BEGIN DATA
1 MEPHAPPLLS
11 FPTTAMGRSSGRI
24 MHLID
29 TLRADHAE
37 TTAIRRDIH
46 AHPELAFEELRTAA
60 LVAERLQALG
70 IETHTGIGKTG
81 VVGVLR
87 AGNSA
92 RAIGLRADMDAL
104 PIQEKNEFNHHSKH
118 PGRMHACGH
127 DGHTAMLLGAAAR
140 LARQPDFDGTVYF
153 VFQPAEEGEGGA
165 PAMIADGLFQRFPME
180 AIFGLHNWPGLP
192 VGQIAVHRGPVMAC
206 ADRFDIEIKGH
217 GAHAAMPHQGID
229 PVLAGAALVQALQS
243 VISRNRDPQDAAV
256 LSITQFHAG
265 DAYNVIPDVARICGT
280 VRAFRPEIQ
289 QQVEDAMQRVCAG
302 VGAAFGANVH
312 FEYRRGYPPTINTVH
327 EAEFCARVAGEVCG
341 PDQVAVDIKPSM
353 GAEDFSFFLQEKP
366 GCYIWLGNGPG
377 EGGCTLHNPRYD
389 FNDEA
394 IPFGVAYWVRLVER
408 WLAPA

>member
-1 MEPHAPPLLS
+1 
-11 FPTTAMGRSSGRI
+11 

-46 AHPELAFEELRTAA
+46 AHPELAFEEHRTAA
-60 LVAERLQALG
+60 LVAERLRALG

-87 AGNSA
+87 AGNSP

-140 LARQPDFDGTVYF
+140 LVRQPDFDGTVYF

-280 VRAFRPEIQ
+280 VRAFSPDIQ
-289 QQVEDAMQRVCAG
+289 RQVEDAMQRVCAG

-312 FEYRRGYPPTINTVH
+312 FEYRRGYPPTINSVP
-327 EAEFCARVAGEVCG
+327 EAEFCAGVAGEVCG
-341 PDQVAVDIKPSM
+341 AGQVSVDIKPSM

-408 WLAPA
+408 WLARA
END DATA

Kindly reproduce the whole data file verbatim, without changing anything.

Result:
1 MEPHAPPLLS
11 FPTTAMGRSSGRI
24 MHLID
29 TLRADHAE
37 TTAIRRDIH
46 AHPELAFEELRTAA
60 LVAERLQALG
70 IETHTGIGKTG
81 VVGVLR
87 AGNSA
92 RAIGLRADMDAL
104 PIQEKNEFNHHSKH
118 PGRMHACGH
127 DGHTAMLLGAAAR
140 LARQPDFDGTVYF
153 VFQPAEEGEGGA
165 PAMIADGLFQRFPME
180 AIFGLHNWPGLP
192 VGQIAVHRGPVMAC
206 ADRFDIEIKGH
217 GAHAAMPHQGID
229 PVLAGAALVQALQS
243 VISRNRDPQDAAV
256 LSITQFHAG
265 DAYNVIPDVARICGT
280 VRAFRPEIQ
289 QQVEDAMQRVCAG
302 VGAAFGANVH
312 FEYRRGYPPTINTVH
327 EAEFCARVAGEVCG
341 PDQVAVDIKPSM
353 GAEDFSFFLQEKP
366 GCYIWLGNGPG
377 EGGCTLHNPRYD
389 FNDEA
394 IPFGVAYWVRLVER
408 WLAPA

>member
-1 MEPHAPPLLS
+1 
-11 FPTTAMGRSSGRI
+11 

-46 AHPELAFEELRTAA
+46 AHPELAFEEHRTAA
-60 LVAERLQALG
+60 LVAERLRALG

-87 AGNSA
+87 AGNSP

-140 LARQPDFDGTVYF
+140 LVRQPDFDGTVYF

-280 VRAFRPEIQ
+280 VRAFSPDIQ
-289 QQVEDAMQRVCAG
+289 RQVEDAMQRVCAG

-312 FEYRRGYPPTINTVH
+312 FEYRRGYPPTINSVP
-327 EAEFCARVAGEVCG
+327 EAEFCAGVAGEVCG
-341 PDQVAVDIKPSM
+341 AGQVSVDIKPSM

-408 WLAPA
+408 WLARA